Table 1 Demographic of subjects with and without LTBI (n=6,083)
Association between serum 25(OH)D level and LTBI
Unadjusted analysis of the association between serum 25(OH)D level and LTBI is shown in Table 2. Overall, the risk of LTBI was significantly higher in the participants with serum 25(OH)D levels <12 ng/ml (crude OR, 2.70; 95% CI, 1.59–4.60) and 12–19 ng/ml (crude OR, 2.06; 95% CI, 1.38–3.08) compared to those with a level ≥30 ng/ml. These significant associations remained unchanged in both male and female participants, and summer and winter seasons. In addition, the risk of LTBI was highest among the participants with a serum 25(OH)D level <12 ng/ml, and inverse associations between serum 25(OH)D level and the risk of LTBI among both genders and seasons were noted (Figure 1). The analysis of the association between serum 25(OH)D level and LTBI after adjusting for sex, age, race, poverty, education, birthplace, BMI, DM, and hypercholesterolemia is shown in Table 3. Overall, the adjusted risk of LTBI was significantly higher in the participants with serum 25(OH)D levels <12 ng/ml (adjusted OR (aOR), 2.27; 95% CI, 1.40–3.66) and 12–19 ng/ml (aOR, 1.75; 95% CI, 1.25–2.46) compared to those with a level ≥30 ng/ml. The higher risk of LTBI in the participants with serum 25(OH)D levels <12 ng/ml (adjusted OR (aOR), 2.23; 95% CI, 1.36–3.66) and 12–19 ng/ml remained unchanged in both male and summer season subgroups.
Table 2 Crude association between serum 25-hydroxyvitamin D [25(OH)D] level and latent TB infection
Table 3 Adjusted the association between serum 25(OH)D level and latent TB infection
Figure 1 The association between the risk of LTBI and serum 25(OH)D level among both genders (A) and seasons (B).
In this study, we showed that serum 25(OH)D levels were inversely associated with the risk of LTBI in a nationally representative sample of US adults. This significant association was demonstrated in several ways. First, the LTBI group had a lower serum level of 25(OH)D and higher frequency of vitamin D deficiency (<30 ng/m) than the non-LTBI group. Second, the adjusted ORs of LTBI risk were about two folds higher in the participants with severe vitamin D deficiency (<12 ng/m) compared to those with a sufficient serum 25(OH)D level (≥30 ng/m). Third, a reciprocal association between serum 25(OH)D level and the risk of LTBI was noted, with a lower serum 25(OH)D level being associated with a higher prevalence of LTBI. Fourth, although a previous study24 showed that the risks of vitamin D deficiency was increased by two-fold in female patients and 1.4-fold in winter, the associations between lower serum 25(OH)D level and higher risk of LTBI remained significant across both genders and was unchanged by seasonality. To the best of our knowledge, this is the first large population-based study to provide recently updated and comprehensive estimates of the association between serum 25(OH)D levels and risk of LTBI. Our findings are consistent with a previous study from Spain, in which Arnedo-Pena et al23 demonstrated that the mean serum 25(OH)D level in TST conversion cases was lower than in controls (17.5±5.6 ng/ml versus 25.9±13.7 ng/ml; p=0.041), and that a sufficient serum 25(OH)D level was a protector against TST conversion. In summary, our findings demonstrated that a low 25(OH)D was a significant risk factor for LTBI in US populations. Since the discovery of antibiotics in the 1940s, the use of vitamin D to treat TB has been forgotten. However, according to our finding and previous study,33 vitamin D may be a useful option to help eradicate TB.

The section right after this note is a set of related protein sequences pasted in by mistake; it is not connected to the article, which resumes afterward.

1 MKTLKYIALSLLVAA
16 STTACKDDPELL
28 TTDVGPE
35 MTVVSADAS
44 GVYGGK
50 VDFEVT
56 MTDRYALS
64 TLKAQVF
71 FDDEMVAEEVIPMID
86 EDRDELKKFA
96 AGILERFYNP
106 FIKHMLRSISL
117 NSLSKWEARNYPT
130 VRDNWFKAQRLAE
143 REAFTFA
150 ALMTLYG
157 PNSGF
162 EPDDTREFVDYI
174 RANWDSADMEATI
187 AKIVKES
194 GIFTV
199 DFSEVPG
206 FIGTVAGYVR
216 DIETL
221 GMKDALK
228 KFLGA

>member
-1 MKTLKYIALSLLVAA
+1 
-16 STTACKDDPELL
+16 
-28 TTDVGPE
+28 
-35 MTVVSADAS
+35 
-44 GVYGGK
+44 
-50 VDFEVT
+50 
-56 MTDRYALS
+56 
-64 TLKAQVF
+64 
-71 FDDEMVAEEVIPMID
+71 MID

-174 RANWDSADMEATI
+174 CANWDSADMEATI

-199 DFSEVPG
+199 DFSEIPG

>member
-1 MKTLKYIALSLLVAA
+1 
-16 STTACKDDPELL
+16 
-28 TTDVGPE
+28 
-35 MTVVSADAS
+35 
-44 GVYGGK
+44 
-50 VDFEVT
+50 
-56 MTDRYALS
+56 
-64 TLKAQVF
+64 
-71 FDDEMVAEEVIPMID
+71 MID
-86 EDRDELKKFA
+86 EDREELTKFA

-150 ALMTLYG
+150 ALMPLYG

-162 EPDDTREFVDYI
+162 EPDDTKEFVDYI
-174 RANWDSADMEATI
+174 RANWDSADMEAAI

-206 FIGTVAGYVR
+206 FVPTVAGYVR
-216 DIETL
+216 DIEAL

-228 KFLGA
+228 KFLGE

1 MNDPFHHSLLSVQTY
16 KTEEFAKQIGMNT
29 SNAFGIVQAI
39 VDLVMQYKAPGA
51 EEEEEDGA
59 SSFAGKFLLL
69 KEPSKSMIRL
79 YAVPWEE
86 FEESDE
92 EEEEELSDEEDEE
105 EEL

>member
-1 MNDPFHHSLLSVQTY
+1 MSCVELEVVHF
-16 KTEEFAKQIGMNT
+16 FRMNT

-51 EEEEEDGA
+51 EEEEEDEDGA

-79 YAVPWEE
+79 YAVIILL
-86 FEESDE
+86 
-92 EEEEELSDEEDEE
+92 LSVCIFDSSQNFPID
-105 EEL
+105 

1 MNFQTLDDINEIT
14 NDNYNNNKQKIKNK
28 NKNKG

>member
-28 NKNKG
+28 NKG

Vitamin D deficiency has long been accepted to be associated with impaired immunity and increased risk of TB.29 Many types of immune cells including monocytes, macrophages, and T-lymphocytes have been proven to play a role in Mycobacterium tuberculosis (MTB) resistance.13,30,31 Correction of vitamin D deficiency allows vitamin D to turn on a gene in white blood cell that makes t cathelicidin in response to sensing TB in the body. The gene can’t be turned on in a sustained way to make adequate amounts of antibiotic if there is insufficient supply of vitamin D in the circulation. It seems apparent that Finsen was able to cure chronic case of TB by causing sustained production of vitamin D, which then led to sustained production of cathelicidin.13 In addition, it has also been reported that vitamin D can induce interleukin-1beta (IL-1β) secretion and further modulate paracrine signaling, which reinforces the role of macrophages in innate immune regulation.30 Another study reported that vitamin D can improve the coordinated response to MTB of monocytes and T-lymphocytes with frequent MTB exposure.29 These findings may suggest that vitamin D plays a role in preventing MTB infection.